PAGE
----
Featured Poets, November 2017
 

(Maggie Butt)       Carla Scarano D’Antonio       Ruth Hanchett       Hilaire       Doreen Hinchliffe       Iris Anne Lewis       Ann Milton       Carolyn Oulton       (Eve Pearce)       Jenna Plewes       Diana Helen Pritchard       Martha Street       Kathleen Swann (note: poem since changed)

You may also wish to listen to poem recordings that have been added to our (small but growing!) digital archive. We have poems there by:
 
Nadine Brummer, Daphne Gloag, Gill Horitz, Mimi Khalvati, Lottie Kramer, Gill Learner, Gill McEvoy (read by Anne Stewart), Maggie Norton, Jennie Osborne, Elizabeth Soule, Jill Townsend, Marion Tracy, Fiona Ritchie Walker, Sarah Westcott and Lynne Wycherley.
 
Select and listen here               Poets of the Month (other dates)  

Carla Scarano D’Antonio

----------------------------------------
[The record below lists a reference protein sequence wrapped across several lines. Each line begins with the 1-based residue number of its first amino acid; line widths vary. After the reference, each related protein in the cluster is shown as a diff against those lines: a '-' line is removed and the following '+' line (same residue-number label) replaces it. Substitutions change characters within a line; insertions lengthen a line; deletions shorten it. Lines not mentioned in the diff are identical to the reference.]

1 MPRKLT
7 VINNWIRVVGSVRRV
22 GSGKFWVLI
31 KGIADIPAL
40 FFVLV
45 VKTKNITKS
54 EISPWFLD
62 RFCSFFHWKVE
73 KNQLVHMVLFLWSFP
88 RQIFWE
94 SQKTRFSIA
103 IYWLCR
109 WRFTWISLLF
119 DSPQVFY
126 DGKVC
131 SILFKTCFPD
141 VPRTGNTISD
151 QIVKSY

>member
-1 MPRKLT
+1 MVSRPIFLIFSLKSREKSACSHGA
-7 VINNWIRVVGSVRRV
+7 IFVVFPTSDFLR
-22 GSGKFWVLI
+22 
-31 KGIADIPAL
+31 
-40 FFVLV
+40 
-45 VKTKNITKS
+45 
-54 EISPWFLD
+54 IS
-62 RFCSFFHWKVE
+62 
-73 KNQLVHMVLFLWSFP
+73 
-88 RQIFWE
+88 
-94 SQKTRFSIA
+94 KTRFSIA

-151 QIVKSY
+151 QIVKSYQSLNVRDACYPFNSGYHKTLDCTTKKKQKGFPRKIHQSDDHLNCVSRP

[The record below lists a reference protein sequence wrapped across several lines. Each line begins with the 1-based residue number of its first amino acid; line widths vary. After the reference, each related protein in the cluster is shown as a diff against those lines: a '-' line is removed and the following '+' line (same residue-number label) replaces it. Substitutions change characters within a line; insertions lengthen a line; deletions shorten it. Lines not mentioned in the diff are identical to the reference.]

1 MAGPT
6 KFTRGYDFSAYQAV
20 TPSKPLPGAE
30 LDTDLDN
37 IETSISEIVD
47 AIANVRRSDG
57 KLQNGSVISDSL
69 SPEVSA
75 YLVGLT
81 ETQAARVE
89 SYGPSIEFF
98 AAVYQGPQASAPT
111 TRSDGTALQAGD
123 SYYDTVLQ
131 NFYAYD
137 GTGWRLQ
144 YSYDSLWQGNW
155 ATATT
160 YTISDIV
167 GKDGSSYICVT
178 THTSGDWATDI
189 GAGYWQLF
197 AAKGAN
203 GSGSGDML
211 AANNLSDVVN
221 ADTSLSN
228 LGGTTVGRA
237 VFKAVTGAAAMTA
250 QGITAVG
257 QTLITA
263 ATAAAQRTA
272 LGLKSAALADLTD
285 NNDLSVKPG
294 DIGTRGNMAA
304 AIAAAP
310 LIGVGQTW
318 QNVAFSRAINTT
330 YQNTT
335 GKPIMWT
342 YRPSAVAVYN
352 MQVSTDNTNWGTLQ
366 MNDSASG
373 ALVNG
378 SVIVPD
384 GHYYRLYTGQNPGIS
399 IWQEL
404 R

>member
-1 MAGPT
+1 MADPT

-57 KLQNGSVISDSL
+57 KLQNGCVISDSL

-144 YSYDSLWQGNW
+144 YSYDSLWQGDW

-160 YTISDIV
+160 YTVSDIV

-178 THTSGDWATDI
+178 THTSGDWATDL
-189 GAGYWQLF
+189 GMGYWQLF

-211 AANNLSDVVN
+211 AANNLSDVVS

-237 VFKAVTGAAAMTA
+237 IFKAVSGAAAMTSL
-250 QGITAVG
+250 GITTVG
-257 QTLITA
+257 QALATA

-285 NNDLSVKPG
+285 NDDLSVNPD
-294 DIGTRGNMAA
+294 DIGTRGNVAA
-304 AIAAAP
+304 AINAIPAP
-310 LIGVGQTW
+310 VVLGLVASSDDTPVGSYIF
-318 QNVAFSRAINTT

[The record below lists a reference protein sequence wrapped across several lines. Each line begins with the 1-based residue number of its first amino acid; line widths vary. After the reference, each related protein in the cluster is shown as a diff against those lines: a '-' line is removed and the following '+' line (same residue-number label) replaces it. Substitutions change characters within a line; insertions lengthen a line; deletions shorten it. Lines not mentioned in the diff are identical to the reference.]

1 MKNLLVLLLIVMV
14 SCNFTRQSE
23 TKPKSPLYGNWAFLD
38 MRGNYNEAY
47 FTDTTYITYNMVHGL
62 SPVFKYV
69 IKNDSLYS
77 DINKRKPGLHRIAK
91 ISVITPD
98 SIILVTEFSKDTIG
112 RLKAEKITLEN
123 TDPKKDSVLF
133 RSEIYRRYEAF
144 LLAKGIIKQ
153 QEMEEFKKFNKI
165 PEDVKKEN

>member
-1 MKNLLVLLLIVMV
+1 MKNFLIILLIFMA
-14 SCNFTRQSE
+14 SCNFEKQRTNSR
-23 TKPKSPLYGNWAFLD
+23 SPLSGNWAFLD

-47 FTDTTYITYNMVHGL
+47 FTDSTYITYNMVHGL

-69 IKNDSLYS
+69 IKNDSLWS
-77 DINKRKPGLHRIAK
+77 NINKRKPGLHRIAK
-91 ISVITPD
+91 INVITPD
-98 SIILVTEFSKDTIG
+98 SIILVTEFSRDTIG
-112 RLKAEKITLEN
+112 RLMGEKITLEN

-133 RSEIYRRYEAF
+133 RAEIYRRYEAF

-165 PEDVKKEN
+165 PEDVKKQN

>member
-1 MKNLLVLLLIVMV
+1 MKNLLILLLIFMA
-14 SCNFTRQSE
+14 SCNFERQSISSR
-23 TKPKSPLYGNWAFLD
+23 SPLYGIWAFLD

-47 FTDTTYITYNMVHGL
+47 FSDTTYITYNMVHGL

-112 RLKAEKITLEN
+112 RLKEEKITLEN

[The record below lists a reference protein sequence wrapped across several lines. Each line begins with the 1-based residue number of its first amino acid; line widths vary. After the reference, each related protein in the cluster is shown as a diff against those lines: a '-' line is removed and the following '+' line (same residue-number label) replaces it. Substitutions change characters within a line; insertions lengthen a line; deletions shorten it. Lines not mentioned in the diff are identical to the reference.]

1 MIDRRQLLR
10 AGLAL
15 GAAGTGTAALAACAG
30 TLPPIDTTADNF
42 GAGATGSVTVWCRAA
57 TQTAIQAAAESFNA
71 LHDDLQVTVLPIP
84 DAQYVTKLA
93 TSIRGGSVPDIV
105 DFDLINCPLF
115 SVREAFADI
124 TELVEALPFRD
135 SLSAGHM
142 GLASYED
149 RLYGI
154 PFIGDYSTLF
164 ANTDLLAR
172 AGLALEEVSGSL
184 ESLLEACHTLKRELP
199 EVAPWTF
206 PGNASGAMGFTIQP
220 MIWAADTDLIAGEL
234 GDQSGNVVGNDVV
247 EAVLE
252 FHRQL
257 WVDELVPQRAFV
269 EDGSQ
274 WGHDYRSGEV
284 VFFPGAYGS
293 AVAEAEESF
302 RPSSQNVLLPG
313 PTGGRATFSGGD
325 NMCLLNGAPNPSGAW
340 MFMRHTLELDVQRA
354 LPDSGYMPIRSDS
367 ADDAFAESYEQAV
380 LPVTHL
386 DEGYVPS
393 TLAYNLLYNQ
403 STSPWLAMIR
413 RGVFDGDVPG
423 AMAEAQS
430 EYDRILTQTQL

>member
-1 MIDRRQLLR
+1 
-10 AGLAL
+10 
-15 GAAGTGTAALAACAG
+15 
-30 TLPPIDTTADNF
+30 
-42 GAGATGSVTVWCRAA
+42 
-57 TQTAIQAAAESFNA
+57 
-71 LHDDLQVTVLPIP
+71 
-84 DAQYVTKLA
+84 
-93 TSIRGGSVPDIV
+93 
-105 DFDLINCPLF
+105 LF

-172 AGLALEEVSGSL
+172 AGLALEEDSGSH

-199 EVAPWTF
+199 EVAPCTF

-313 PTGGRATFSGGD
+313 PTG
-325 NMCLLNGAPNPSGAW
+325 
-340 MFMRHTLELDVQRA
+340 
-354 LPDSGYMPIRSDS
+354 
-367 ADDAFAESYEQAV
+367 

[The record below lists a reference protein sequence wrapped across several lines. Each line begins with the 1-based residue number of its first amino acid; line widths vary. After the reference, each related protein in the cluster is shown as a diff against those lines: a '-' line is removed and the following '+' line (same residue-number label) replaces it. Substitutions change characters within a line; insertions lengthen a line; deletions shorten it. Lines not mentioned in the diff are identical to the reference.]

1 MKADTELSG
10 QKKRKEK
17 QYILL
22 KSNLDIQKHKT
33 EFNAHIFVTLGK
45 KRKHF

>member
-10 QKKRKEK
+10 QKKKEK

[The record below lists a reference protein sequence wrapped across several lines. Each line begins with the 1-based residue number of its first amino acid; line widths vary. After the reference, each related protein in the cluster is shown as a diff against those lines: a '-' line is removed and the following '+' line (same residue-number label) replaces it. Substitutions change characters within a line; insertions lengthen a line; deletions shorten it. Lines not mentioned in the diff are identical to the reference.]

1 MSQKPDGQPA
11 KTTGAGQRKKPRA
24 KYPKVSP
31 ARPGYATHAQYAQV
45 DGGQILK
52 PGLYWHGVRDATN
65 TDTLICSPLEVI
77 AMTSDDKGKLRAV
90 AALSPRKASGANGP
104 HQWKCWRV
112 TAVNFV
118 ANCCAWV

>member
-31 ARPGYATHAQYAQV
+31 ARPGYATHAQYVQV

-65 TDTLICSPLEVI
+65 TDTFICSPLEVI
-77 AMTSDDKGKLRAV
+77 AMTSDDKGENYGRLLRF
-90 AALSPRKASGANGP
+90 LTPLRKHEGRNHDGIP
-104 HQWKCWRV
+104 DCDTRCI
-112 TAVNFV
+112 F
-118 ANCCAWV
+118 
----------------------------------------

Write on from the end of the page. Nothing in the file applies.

Carla Scarano D’Antonio is an Italian teacher, poet, short story writer and painter. She contributes reviews to London Grip, Write Out Loud, South, the High Window, Woking Writers Circle website, Tears in the Fence, Pulsar and other magazines.

Words are Good

     ‘Words dry and riderless’
          Sylvia Plath, Words
 
The echo of the inexpressible
appears among lines
carving what I don’t know yet
configuration of signs.
 
Are words good enough?
We feel to use them literally.
What’s my pleasure in using words?
I encounter them on a journey
 
of recovery,
reimagining the past
in a memoir of self-discovery
turning at last
to the bottom of the pool.
 

Carla Scarano D’Antonio

Poem published in Acumen, 102

Publications:
Negotiating Caponata, Dempsey & Windle, July 2020

A Winding Road, Chiaroscuro, 2011, ISBN 978-0-9569264-1-8 (self-published)

Carla Scarano D’Antonio website
 
Carla Scarano D’Antonio blog
 
e-mail Carla Scarano D’Antonio

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Ruth Hanchett

Ruth Hanchett is a member of the Poetry Society, two stanza groups, The British Haiku Society, Enfield Poets and Second Light. She writes particularly from close observation of people and of herself, exploring social and emotional themes arising.

from ‘Fall’ a sequence of seven poems:

Fall

I
 
I fell as from a great height into another world.
From a flat plane I stared up at the night sky
and moonlike faces which seemed to ponder
my angle on the slab of stone.